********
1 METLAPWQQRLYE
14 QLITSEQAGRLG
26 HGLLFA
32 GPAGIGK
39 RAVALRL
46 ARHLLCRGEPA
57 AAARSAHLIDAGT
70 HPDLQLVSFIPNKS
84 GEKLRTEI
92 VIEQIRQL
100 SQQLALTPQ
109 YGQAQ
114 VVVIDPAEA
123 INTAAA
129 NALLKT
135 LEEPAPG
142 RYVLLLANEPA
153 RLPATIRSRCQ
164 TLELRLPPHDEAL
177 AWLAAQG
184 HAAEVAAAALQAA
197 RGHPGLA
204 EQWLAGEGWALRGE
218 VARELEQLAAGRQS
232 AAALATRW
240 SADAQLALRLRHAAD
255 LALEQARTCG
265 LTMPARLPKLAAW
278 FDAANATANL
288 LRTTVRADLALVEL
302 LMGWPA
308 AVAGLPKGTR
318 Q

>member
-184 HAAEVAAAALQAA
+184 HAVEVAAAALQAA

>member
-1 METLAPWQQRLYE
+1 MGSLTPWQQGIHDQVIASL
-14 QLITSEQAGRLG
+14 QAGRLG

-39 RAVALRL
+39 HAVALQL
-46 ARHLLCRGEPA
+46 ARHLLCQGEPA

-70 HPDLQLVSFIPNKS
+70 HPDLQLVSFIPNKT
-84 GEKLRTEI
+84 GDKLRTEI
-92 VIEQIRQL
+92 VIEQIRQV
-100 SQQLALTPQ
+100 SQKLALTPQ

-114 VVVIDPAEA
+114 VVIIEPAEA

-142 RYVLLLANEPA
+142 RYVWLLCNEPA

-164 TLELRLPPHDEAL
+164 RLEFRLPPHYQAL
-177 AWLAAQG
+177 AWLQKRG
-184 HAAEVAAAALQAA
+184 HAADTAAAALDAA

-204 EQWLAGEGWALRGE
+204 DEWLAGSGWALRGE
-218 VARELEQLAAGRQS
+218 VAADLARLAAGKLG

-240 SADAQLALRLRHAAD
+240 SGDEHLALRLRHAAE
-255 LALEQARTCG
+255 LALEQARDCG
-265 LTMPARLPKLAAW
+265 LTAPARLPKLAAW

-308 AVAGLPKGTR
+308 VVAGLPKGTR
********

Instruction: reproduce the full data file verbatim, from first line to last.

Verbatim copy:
1 METLAPWQQRLYE
14 QLITSEQAGRLG
26 HGLLFA
32 GPAGIGK
39 RAVALRL
46 ARHLLCRGEPA
57 AAARSAHLIDAGT
70 HPDLQLVSFIPNKS
84 GEKLRTEI
92 VIEQIRQL
100 SQQLALTPQ
109 YGQAQ
114 VVVIDPAEA
123 INTAAA
129 NALLKT
135 LEEPAPG
142 RYVLLLANEPA
153 RLPATIRSRCQ
164 TLELRLPPHDEAL
177 AWLAAQG
184 HAAEVAAAALQAA
197 RGHPGLA
204 EQWLAGEGWALRGE
218 VARELEQLAAGRQS
232 AAALATRW
240 SADAQLALRLRHAAD
255 LALEQARTCG
265 LTMPARLPKLAAW
278 FDAANATANL
288 LRTTVRADLALVEL
302 LMGWPA
308 AVAGLPKGTR
318 Q

>member
-184 HAAEVAAAALQAA
+184 HAVEVAAAALQAA

>member
-1 METLAPWQQRLYE
+1 MGSLTPWQQGIHDQVIASL
-14 QLITSEQAGRLG
+14 QAGRLG

-39 RAVALRL
+39 HAVALQL
-46 ARHLLCRGEPA
+46 ARHLLCQGEPA

-70 HPDLQLVSFIPNKS
+70 HPDLQLVSFIPNKT
-84 GEKLRTEI
+84 GDKLRTEI
-92 VIEQIRQL
+92 VIEQIRQV
-100 SQQLALTPQ
+100 SQKLALTPQ

-114 VVVIDPAEA
+114 VVIIEPAEA

-142 RYVLLLANEPA
+142 RYVWLLCNEPA

-164 TLELRLPPHDEAL
+164 RLEFRLPPHYQAL
-177 AWLAAQG
+177 AWLQKRG
-184 HAAEVAAAALQAA
+184 HAADTAAAALDAA

-204 EQWLAGEGWALRGE
+204 DEWLAGSGWALRGE
-218 VARELEQLAAGRQS
+218 VAADLARLAAGKLG

-240 SADAQLALRLRHAAD
+240 SGDEHLALRLRHAAE
-255 LALEQARTCG
+255 LALEQARDCG
-265 LTMPARLPKLAAW
+265 LTAPARLPKLAAW

-308 AVAGLPKGTR
+308 VVAGLPKGTR